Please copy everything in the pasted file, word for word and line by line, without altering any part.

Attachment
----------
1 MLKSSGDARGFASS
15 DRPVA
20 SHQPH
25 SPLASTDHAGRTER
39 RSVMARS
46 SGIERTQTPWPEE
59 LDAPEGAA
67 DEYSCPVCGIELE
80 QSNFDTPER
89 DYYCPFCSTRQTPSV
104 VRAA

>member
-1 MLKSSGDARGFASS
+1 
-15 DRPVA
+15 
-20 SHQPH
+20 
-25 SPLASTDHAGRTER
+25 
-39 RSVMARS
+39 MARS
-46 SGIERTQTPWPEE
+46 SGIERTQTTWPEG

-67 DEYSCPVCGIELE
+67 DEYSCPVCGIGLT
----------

1 MLKSSGDARGFASS
15 DRPVA
20 SHQPH
25 SPLASTDHAGRTER
39 RSVMARS
46 SGIERTQTPWPEE
59 LDAPEGAA
67 DEYSCPVCGIELE
80 QSNFDTPER
89 DYYCPFCSTRQTPSV
104 VRAA

>member
-1 MLKSSGDARGFASS
+1 
-15 DRPVA
+15 
-20 SHQPH
+20 
-25 SPLASTDHAGRTER
+25 
-39 RSVMARS
+39 MARS
-46 SGIERTQTPWPEE
+46 SGIERTQTTWPEG

-67 DEYSCPVCGIELE
+67 DEYSCPVCGIGLT